How can I benefit from a DBA?
Registering a doing business as name is very common for entrepreneurs and small business owners. A DBA for your business can offer numerous benefits, including:
- Cost-effectiveness: Changing a business name can be expensive, especially if you have to make Articles of Amendment which can cost several hundred dollars and take time.
- Versatility: You can have multiple DBAs for one business or use a DBA for some business activities while retaining your formal name for others. This can be useful if you operate in multiple markets or geographic areas.
- Exclusive use of a brand or name: A registered DBA limits others from claiming a name for their business.
- Avoid legal headaches: If you plan to expand your operation to a new city, county, or state, but another business in that area already uses your business’s name, a DBA can help. A DBA can allow you to expand into that new location under a new name.
- Privacy: If you are a sole proprietor, many states may require you to use your own name for business activities, but a DBA can shield your identity, though not your liability.
The process for filing a DBA application varies depending on your location. There may be requirements from your city, county, or state government. Typically, the DBA filing process requires business owners to:
- Research your name: The first step is to see if anyone else is using the name you want. You can check local and state records for DBAs and business entities that might have the same or a similar name. You may also want to check trademark records for similar names.
- Research your location: Depending on how widely you want your DBA to apply, the requirements vary. A DBA filed with your city or county will only be effective in that local jurisdiction, while one with the state will be valid statewide. Registering a trademark for your name can provide even greater protection.
- Prepare to renew: A DBA name remains valid for a period of time that varies from state to state. You may be required to renew your DBA registration every few years.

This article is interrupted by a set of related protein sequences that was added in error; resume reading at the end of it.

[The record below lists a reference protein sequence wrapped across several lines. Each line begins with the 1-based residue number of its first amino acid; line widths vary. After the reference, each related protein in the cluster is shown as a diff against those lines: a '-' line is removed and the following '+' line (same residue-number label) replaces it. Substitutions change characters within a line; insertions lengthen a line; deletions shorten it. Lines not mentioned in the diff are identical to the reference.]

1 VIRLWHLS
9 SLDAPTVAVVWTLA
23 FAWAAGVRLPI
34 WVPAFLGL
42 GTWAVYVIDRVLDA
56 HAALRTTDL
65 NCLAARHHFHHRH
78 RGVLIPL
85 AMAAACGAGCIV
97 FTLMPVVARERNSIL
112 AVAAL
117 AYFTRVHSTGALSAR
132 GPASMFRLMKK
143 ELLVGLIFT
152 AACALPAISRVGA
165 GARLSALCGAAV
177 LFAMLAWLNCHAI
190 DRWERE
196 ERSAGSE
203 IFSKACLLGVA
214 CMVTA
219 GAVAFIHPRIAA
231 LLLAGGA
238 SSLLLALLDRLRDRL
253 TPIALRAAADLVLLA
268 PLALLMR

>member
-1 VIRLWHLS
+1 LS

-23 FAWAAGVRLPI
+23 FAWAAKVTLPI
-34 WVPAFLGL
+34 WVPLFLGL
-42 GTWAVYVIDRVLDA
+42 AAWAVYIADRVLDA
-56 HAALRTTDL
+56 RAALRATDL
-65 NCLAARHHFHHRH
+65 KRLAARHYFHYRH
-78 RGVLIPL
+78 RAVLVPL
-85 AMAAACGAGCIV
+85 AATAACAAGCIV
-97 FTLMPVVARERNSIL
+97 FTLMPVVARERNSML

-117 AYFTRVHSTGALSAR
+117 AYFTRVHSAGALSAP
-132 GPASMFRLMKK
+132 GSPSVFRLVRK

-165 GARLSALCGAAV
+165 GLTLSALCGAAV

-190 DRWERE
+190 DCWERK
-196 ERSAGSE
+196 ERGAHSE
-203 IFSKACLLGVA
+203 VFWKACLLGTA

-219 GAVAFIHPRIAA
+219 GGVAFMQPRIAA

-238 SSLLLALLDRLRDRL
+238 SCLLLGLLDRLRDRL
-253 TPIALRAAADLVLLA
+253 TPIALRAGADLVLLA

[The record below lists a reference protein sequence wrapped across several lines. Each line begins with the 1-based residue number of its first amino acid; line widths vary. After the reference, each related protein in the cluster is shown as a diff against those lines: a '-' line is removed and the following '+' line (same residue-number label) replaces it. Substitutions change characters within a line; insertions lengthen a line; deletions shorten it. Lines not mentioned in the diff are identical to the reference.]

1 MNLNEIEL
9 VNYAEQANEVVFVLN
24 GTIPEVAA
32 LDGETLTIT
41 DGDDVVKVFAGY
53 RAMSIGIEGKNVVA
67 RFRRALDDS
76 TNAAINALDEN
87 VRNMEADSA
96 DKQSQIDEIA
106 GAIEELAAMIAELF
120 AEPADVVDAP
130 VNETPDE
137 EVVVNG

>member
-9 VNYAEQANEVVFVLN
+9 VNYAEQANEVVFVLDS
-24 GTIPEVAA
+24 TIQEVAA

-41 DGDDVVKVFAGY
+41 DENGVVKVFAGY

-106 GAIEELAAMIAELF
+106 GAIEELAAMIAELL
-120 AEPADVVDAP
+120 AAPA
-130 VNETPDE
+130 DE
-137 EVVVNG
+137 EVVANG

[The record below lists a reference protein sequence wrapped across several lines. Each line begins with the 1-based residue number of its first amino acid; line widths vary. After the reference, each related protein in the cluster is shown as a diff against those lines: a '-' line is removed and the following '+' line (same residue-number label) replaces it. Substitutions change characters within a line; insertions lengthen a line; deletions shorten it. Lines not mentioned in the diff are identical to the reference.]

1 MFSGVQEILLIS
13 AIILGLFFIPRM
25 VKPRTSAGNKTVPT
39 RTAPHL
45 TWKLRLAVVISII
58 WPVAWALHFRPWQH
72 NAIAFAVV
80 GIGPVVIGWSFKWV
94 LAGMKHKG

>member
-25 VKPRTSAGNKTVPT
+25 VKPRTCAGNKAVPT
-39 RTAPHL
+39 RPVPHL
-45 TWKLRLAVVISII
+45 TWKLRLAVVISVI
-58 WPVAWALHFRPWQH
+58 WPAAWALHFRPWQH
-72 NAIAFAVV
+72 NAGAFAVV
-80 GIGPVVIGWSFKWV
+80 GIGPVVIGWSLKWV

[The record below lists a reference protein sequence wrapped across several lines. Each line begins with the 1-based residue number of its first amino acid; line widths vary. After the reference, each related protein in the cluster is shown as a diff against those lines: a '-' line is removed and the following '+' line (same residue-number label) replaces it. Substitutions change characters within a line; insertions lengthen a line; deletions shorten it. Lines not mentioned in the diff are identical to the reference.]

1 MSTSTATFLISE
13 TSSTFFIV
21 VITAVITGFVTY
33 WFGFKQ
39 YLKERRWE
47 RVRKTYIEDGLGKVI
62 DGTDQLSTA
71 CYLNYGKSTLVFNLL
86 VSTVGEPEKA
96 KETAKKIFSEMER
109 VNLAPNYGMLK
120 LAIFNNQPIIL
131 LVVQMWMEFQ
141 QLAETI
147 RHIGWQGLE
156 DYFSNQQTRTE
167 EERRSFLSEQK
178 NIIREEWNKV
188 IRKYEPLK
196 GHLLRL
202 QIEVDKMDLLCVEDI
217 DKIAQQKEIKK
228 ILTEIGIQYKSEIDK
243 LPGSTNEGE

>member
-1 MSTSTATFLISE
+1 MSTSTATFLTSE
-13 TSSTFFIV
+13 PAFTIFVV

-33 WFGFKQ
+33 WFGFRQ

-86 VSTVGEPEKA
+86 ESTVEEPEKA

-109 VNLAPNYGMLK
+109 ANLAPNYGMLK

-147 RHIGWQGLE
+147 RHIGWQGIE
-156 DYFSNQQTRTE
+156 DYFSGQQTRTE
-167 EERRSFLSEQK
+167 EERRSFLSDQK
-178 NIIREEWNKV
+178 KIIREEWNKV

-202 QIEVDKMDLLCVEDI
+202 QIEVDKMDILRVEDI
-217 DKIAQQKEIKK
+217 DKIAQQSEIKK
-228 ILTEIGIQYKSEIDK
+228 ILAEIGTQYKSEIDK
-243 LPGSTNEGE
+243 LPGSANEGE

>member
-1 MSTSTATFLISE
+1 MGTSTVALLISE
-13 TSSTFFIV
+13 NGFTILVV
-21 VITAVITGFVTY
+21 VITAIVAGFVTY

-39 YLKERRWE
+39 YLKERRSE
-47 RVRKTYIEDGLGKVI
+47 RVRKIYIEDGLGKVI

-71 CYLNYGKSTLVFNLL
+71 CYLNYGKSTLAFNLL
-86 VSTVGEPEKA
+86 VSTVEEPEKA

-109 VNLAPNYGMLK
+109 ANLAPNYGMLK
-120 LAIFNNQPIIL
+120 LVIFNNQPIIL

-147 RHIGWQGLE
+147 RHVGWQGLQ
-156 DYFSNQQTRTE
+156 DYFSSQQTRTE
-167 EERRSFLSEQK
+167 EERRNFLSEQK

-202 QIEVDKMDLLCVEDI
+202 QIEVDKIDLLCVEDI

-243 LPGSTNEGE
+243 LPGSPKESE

- Complete the application: Complete your DBA application from your city, county, or state when you are ready. This requires paying a filing fee, so it is best to do your research and understand your requirements before applying.
Does a DBA provide liability protection?
A DBA does not provide any liability protection on its own. If you are running a business as a sole proprietor or general partnership, meaning that you have not created a formal legal business entity, you are personally liable for business debts. While you can still register a DBA, it does not provide any personal liability protection.
You can still use a DBA when you form a corporation, LLC, or other business entity. In that situation, the entity protects you from liability. The DBA allows you to engage in business activities using a name that is different from the entity’s official name.
Can I have multiple DBA names under the same LLC or corporation?
You can file multiple DBAs for the same business. You can have as many DBAs as you want as long as you filed the proper paperwork.
More than one DBA can help your business engage in different markets or industries. For example, if you have a corporation named Smith and Sons, Inc., you might want more than one DBA in the following situations:
- Your business operates two different kinds of restaurants, so you register the DBAs “Smith Family Fine Dining” and “Smith’s Burger Barn.”
- You have retail locations in several cities and towns, but you want to keep your branding local: “Smith’s Hardware of Springfield,” “Smith’s Hardware of Centerville,” and “Smith’s Hardware of Franklin.”
- You have a diverse array of business activities operating under one entity, so you register the DBAs “Smith’s Citrus Farm,” “Smith’s Jet Ski Rentals,” and “Smith and Sons Moving Company” to differentiate each of them.
What are the next steps after filing my DBA?
Once you have an official DBA, you might consider the following steps:
- Review your contracts: If your business has active contracts, such as a Lease Agreement, you might want to notify your landlord or other vendors or clients about your new business name.
- Notify the IRS: You might need to get a new Employer Identification Number (EIN) for business activities conducted under the new EIN.
- Seek trademark protection: Registering a DBA only keeps others from using your name for their businesses where it is registered. Trademark registration provides much more comprehensive protection.
A DBA can be a great way for a business to establish or expand a brand. To learn more about whether a DBA might be right for you and your business, reach out to a Rocket Lawyer network attorney for affordable legal advice.
This article contains general legal information and does not contain legal advice. Rocket Lawyer is not a law firm or a substitute for an attorney or law firm. The law is complex and changes often. For legal advice, please ask a lawyer.